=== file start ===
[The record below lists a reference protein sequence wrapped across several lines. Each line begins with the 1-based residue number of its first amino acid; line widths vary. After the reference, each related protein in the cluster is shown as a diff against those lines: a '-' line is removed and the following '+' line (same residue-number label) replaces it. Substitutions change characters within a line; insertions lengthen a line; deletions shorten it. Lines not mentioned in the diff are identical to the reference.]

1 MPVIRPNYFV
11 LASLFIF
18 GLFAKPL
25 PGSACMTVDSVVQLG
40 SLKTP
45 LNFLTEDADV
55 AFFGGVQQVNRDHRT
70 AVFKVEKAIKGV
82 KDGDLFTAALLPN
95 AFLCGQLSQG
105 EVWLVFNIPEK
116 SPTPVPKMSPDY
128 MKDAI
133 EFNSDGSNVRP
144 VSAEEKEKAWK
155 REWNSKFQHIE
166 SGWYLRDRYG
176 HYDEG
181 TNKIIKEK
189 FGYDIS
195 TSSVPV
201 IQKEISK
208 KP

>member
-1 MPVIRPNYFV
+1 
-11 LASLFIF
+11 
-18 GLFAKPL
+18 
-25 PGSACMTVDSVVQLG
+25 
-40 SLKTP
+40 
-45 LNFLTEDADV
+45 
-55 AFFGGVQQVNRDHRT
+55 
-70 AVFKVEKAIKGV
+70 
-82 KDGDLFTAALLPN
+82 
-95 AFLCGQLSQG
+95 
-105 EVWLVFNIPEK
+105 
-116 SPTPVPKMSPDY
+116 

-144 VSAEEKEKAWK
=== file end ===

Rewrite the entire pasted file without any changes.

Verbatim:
[The record below lists a reference protein sequence wrapped across several lines. Each line begins with the 1-based residue number of its first amino acid; line widths vary. After the reference, each related protein in the cluster is shown as a diff against those lines: a '-' line is removed and the following '+' line (same residue-number label) replaces it. Substitutions change characters within a line; insertions lengthen a line; deletions shorten it. Lines not mentioned in the diff are identical to the reference.]

1 MPVIRPNYFV
11 LASLFIF
18 GLFAKPL
25 PGSACMTVDSVVQLG
40 SLKTP
45 LNFLTEDADV
55 AFFGGVQQVNRDHRT
70 AVFKVEKAIKGV
82 KDGDLFTAALLPN
95 AFLCGQLSQG
105 EVWLVFNIPEK
116 SPTPVPKMSPDY
128 MKDAI
133 EFNSDGSNVRP
144 VSAEEKEKAWK
155 REWNSKFQHIE
166 SGWYLRDRYG
176 HYDEG
181 TNKIIKEK
189 FGYDIS
195 TSSVPV
201 IQKEISK
208 KP

>member
-1 MPVIRPNYFV
+1 
-11 LASLFIF
+11 
-18 GLFAKPL
+18 
-25 PGSACMTVDSVVQLG
+25 
-40 SLKTP
+40 
-45 LNFLTEDADV
+45 
-55 AFFGGVQQVNRDHRT
+55 
-70 AVFKVEKAIKGV
+70 
-82 KDGDLFTAALLPN
+82 
-95 AFLCGQLSQG
+95 
-105 EVWLVFNIPEK
+105 
-116 SPTPVPKMSPDY
+116 

-144 VSAEEKEKAWK